June 13, 2018

Self-Storage Tenant Tips Month | The Ultimate Moving Guide Part 2

How to DIY The Moving Experience

I know the dollar signs are racking up in your brain. Packing up and moving a home requires time and a few necessary purchases, but there are also DIY solutions to help cut the need to spend.

Alternative packing materials

You have blankets, towels, and linens right? Some of them you will want all in one box so you can sleep on sheets when you get where you’re going. If you have any extras they make wonderful packing material and can substitute packing paper for several items.

Free packing materials

Newspapers aren’t always free but some neighborhoods send subscriptions at no cost. Some coffee shops and businesses have small local papers you can pick up for free when you grab your morning coffee. Start saving these as soon as you know you’re moving until you have a nice stack ready to go.

Rubber bands

You probably already have a handful of rubber bands somewhere around the house. Make use of them to wrap silverware, utensils and other like items together. Be sure to use a towel or paper towels between the object and the band to give it an extra layer of protection!


Everyone hates picking up the box with all the books. Thankfully electronics are taking over and books may not be as much of a packing pain point as they are now. That being said, books can be packed separately into various boxes. Put a layer of books at the bottom of a box destined for lightweight items. This will help not only spread out the weight of the books, it also balances the boxes so they’re more uniform in weight. Plus it helps fill empty space that lightweight items usually end up leaving.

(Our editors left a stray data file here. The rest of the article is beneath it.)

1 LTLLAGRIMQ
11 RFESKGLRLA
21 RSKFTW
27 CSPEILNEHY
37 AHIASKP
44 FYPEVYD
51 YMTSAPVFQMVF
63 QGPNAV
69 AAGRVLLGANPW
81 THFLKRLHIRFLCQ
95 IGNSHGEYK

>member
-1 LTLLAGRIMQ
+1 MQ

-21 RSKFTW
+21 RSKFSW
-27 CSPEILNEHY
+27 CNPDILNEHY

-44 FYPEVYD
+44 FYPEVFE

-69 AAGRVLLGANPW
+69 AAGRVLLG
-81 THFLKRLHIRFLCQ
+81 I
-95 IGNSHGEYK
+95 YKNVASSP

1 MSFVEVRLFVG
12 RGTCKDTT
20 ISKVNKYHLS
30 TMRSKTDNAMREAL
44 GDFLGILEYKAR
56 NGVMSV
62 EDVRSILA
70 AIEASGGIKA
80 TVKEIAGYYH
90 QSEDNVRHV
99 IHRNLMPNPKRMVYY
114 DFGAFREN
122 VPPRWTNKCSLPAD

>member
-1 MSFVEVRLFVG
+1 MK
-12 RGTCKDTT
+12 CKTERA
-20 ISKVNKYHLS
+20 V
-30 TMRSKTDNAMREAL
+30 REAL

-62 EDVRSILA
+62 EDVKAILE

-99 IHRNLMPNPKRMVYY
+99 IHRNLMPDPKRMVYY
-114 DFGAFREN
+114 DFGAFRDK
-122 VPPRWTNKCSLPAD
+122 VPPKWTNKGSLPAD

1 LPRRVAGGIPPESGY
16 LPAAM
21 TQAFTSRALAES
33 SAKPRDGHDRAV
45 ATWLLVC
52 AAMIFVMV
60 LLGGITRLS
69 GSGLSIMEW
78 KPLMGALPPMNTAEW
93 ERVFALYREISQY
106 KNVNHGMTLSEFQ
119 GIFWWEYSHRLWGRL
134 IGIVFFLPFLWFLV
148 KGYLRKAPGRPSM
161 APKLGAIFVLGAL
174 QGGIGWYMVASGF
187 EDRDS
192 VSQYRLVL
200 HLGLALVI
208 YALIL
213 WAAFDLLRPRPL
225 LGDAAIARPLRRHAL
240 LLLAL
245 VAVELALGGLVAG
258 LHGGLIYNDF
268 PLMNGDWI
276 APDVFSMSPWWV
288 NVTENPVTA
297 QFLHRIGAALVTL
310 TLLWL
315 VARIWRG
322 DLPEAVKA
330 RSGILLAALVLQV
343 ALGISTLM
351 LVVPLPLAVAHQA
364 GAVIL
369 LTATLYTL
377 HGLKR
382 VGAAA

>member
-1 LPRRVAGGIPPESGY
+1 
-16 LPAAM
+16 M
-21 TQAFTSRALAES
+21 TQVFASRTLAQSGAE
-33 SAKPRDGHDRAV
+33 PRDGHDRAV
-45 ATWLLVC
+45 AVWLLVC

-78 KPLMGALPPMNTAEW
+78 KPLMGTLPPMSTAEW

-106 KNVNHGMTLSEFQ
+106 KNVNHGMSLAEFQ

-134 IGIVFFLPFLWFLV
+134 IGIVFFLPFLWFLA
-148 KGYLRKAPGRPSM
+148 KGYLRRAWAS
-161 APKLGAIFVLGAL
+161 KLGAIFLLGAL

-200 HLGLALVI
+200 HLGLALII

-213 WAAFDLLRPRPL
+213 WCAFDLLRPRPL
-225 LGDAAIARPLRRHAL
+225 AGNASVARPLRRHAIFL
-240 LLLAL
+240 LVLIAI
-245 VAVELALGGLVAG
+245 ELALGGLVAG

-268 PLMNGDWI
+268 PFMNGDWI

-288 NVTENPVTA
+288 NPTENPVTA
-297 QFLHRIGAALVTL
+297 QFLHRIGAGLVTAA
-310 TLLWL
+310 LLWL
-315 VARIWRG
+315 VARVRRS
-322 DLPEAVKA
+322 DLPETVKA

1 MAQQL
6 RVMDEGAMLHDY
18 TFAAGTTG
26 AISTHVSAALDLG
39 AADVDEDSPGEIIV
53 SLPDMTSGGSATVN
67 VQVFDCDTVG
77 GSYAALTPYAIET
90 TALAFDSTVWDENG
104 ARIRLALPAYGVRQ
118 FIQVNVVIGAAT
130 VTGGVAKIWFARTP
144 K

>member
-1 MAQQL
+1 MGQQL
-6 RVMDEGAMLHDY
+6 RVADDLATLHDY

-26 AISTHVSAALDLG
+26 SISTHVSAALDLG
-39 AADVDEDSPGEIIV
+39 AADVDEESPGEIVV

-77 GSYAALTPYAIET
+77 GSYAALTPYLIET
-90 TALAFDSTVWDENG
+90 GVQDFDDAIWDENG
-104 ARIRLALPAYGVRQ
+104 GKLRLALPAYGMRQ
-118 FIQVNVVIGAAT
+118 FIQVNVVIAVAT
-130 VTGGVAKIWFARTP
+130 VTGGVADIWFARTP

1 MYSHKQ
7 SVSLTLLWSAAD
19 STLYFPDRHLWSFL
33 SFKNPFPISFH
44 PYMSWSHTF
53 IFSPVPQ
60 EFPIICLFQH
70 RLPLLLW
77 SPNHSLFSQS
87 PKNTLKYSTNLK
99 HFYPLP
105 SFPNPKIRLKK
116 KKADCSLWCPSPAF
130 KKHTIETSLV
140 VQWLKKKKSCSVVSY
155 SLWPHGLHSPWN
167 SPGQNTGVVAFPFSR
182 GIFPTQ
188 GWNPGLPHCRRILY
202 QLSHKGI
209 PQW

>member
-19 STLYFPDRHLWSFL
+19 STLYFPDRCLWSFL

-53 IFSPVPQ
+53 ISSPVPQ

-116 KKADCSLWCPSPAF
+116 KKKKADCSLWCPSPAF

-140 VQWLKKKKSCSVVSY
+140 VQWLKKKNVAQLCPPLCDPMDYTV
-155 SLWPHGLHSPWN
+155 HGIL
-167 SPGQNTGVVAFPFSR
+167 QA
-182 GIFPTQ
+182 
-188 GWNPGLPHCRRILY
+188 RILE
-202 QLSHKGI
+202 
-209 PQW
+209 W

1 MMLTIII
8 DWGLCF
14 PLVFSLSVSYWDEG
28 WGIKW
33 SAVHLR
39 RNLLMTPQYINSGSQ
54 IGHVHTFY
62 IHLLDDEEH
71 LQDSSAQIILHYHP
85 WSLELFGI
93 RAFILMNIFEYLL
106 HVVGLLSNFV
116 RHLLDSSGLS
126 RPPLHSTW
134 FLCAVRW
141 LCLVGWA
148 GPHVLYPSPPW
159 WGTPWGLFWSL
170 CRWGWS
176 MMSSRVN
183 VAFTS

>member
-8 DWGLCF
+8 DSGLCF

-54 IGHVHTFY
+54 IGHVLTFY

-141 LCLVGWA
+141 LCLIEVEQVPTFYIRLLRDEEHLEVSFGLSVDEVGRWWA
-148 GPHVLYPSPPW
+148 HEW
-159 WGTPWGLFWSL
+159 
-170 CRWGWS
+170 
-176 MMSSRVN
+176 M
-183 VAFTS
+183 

Prep work | When it’s long-term

When storing your stuff long term there are a few things to keep in mind. First, you will want to upgrade your packing materials to plastic containers and specialized boxes to keep them better protected. Pallets are a definite must for long-term storage as well. Investing in a few light-weight, but sturdy racks where you can stack things may also be beneficial, not to mention re-usable in your new space. Labeling your items is another important part of long-term storage. Be sure to keep a master list somewhere that you’ll be able to find it (but separate from the storage unit). No one else will know exactly where everything is without coming through you first.

There are other precautionary steps you may want to consider for long-term storage such as ensuring the facility you are renting your unit from has security measures in place and offers a Tenant Property Protection Plan that will cover your property in case something happens. You’ll also want to organize your stuff in a way that will make it easy to access for you and difficult for thieves to find anything valuable. Put the expensive items in unmarked or ‘code’ marked boxes so it’s not clear where it is and put them in the back where they’re harder to get to.

Prep work | When it’s short-term

If the move is going to be quick you may not want to invest in plastic storage bins and fancy boxes. Whatever you do, make sure you are properly wrapping your stuff in some kind of packing material (or towels) to keep them from breaking. Labels will be your best friend for a short-term moving/storing experience. You’ll most likely be unpacking things sooner than later and may want to forego the tedious task of creating a master list. You’re less likely to forget the specifics in a short amount of time.

Check back with us soon for the third and final part of the Ultimate Moving Guide!